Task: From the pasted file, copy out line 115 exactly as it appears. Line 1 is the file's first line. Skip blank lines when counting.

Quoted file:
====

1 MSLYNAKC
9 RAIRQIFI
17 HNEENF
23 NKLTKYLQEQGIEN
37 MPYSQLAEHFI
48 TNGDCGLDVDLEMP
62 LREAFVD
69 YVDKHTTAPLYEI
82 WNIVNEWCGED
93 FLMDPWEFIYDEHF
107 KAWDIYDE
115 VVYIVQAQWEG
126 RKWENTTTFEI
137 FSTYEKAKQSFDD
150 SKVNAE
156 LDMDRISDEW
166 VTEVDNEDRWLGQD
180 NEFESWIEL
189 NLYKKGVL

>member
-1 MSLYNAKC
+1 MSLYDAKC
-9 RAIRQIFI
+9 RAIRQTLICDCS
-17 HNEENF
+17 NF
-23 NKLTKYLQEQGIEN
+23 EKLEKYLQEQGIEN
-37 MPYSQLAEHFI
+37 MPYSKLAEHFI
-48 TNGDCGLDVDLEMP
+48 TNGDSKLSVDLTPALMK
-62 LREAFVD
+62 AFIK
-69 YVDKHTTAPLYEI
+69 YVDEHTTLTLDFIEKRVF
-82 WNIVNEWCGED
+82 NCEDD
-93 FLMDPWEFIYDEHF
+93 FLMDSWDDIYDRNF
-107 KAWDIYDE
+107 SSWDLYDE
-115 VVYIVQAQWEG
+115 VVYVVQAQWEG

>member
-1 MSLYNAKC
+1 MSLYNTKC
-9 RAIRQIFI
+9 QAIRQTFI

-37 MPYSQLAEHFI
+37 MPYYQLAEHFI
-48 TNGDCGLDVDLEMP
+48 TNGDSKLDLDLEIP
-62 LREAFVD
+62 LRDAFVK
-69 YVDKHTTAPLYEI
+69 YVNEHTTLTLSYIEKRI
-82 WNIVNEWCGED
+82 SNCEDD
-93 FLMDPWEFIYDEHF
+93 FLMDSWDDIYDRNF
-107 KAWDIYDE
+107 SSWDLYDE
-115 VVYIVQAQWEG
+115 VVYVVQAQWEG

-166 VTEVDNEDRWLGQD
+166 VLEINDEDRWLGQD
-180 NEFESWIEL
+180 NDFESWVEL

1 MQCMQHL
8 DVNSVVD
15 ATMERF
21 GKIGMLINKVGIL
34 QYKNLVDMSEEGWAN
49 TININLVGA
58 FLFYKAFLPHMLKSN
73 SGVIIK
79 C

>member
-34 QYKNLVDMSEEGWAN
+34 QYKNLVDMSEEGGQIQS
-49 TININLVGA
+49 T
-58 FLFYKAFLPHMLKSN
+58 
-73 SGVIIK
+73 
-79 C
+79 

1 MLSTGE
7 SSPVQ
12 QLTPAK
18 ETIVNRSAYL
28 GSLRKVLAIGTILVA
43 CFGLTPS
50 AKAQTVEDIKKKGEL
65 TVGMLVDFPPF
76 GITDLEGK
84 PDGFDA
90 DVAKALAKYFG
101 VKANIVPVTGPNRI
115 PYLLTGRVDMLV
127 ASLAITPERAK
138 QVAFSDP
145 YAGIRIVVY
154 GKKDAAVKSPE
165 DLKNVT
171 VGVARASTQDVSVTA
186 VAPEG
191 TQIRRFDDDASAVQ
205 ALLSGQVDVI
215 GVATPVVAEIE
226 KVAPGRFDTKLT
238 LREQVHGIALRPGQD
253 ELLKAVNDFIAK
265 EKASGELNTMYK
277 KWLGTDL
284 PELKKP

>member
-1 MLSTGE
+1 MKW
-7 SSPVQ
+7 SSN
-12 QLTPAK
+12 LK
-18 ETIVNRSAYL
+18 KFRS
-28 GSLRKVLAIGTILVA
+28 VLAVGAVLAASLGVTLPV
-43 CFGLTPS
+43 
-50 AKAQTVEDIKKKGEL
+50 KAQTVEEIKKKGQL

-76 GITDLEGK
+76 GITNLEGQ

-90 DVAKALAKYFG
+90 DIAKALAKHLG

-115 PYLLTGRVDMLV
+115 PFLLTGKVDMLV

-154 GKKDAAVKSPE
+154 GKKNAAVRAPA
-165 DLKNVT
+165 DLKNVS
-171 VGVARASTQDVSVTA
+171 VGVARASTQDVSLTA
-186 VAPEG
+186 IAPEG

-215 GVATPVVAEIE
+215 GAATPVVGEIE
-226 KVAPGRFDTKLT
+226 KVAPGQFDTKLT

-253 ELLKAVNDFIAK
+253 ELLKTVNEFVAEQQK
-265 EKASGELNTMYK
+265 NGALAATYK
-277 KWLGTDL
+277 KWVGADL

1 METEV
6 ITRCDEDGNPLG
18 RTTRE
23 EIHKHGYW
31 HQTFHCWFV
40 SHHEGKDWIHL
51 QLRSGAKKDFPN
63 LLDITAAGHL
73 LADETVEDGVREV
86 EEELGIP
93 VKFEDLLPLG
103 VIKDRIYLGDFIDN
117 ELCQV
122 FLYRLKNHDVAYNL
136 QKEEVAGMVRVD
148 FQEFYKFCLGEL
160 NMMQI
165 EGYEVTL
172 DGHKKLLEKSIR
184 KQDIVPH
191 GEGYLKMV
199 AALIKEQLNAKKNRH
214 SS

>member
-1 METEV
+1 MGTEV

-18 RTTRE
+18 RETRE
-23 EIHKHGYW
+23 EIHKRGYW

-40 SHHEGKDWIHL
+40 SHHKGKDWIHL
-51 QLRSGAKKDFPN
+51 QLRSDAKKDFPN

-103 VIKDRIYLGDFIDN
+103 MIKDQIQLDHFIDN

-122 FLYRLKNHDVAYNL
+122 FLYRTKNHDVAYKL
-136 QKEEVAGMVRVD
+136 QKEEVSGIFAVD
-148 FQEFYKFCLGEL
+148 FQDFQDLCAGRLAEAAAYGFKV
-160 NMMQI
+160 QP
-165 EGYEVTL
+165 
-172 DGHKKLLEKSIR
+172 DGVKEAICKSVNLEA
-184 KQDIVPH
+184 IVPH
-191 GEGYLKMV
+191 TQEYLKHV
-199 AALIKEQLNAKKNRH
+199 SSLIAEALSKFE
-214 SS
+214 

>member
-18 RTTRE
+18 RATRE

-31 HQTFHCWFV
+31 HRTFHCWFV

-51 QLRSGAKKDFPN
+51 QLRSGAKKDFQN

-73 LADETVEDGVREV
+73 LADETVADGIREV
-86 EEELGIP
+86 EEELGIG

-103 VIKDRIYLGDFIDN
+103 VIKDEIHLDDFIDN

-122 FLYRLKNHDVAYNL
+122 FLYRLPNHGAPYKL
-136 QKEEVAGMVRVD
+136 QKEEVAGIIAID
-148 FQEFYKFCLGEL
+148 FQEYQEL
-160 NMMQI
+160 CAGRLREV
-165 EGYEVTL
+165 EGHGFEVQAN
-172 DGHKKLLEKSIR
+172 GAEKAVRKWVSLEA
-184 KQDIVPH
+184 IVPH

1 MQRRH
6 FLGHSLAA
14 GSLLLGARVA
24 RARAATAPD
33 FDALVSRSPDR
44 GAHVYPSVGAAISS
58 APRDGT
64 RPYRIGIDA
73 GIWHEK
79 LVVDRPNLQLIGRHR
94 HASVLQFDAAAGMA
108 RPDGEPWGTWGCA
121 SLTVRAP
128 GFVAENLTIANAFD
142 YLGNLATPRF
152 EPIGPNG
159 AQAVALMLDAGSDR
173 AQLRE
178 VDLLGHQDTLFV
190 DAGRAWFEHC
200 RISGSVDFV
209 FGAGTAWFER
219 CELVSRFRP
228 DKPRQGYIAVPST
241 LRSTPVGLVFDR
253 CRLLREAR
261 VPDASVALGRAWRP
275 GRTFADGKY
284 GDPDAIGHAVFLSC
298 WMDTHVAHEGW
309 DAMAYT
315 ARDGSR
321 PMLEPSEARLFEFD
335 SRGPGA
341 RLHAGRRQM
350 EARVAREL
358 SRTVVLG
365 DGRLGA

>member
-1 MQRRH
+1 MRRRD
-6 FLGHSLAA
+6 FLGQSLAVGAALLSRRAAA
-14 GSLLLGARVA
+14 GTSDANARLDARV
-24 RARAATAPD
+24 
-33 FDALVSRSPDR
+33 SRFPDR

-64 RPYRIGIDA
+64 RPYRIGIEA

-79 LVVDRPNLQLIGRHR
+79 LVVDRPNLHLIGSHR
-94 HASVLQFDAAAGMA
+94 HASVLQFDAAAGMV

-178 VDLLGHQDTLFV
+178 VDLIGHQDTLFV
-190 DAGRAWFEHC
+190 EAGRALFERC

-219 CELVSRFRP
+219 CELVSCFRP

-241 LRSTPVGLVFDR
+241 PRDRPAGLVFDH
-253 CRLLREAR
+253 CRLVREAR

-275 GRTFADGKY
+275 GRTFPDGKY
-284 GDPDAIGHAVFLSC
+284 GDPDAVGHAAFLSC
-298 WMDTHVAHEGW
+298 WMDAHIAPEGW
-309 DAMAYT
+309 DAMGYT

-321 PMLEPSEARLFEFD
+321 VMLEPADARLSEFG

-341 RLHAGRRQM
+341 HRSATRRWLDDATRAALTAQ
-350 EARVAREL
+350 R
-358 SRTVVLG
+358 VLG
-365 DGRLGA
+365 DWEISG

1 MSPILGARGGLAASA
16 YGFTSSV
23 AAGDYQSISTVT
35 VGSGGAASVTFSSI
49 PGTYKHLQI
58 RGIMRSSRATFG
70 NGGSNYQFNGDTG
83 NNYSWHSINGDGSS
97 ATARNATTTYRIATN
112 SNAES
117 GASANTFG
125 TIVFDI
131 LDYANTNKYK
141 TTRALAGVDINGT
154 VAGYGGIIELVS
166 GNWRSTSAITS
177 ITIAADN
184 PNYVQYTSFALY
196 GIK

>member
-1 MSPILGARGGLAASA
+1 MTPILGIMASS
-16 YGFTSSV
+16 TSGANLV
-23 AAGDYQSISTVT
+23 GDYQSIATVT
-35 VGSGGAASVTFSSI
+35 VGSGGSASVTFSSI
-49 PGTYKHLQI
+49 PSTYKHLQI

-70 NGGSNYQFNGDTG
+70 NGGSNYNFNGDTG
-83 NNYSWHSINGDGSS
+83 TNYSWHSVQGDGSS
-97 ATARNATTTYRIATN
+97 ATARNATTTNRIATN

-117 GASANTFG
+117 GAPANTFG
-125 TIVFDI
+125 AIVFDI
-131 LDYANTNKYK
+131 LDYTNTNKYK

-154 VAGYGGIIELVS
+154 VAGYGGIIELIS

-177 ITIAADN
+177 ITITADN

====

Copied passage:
253 ELLKAVNDFIAK